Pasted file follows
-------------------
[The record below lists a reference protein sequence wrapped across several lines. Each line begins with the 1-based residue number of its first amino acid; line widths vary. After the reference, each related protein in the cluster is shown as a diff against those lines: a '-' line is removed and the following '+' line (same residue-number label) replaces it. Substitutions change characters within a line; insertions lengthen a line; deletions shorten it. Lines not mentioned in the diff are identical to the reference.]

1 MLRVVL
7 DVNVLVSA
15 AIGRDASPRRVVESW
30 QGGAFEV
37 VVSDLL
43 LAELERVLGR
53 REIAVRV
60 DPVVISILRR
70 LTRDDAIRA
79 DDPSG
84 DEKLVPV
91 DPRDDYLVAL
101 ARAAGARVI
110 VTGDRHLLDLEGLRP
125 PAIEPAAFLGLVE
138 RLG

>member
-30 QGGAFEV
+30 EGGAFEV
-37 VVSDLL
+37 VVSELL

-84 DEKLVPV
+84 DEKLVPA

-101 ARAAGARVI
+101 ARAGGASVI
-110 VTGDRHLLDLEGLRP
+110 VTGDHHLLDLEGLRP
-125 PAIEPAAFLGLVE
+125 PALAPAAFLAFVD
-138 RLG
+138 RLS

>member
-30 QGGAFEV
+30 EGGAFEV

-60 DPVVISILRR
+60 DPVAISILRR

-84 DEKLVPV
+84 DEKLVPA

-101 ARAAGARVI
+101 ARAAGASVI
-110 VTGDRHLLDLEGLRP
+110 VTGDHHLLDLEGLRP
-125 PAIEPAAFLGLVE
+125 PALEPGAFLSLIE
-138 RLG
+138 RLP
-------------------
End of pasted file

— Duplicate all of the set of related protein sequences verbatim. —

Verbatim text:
[The record below lists a reference protein sequence wrapped across several lines. Each line begins with the 1-based residue number of its first amino acid; line widths vary. After the reference, each related protein in the cluster is shown as a diff against those lines: a '-' line is removed and the following '+' line (same residue-number label) replaces it. Substitutions change characters within a line; insertions lengthen a line; deletions shorten it. Lines not mentioned in the diff are identical to the reference.]

1 MLRVVL
7 DVNVLVSA
15 AIGRDASPRRVVESW
30 QGGAFEV
37 VVSDLL
43 LAELERVLGR
53 REIAVRV
60 DPVVISILRR
70 LTRDDAIRA
79 DDPSG
84 DEKLVPV
91 DPRDDYLVAL
101 ARAAGARVI
110 VTGDRHLLDLEGLRP
125 PAIEPAAFLGLVE
138 RLG

>member
-30 QGGAFEV
+30 EGGAFEV
-37 VVSDLL
+37 VVSELL

-84 DEKLVPV
+84 DEKLVPA

-101 ARAAGARVI
+101 ARAGGASVI
-110 VTGDRHLLDLEGLRP
+110 VTGDHHLLDLEGLRP
-125 PAIEPAAFLGLVE
+125 PALAPAAFLAFVD
-138 RLG
+138 RLS

>member
-30 QGGAFEV
+30 EGGAFEV

-60 DPVVISILRR
+60 DPVAISILRR

-84 DEKLVPV
+84 DEKLVPA

-101 ARAAGARVI
+101 ARAAGASVI
-110 VTGDRHLLDLEGLRP
+110 VTGDHHLLDLEGLRP
-125 PAIEPAAFLGLVE
+125 PALEPGAFLSLIE
-138 RLG
+138 RLP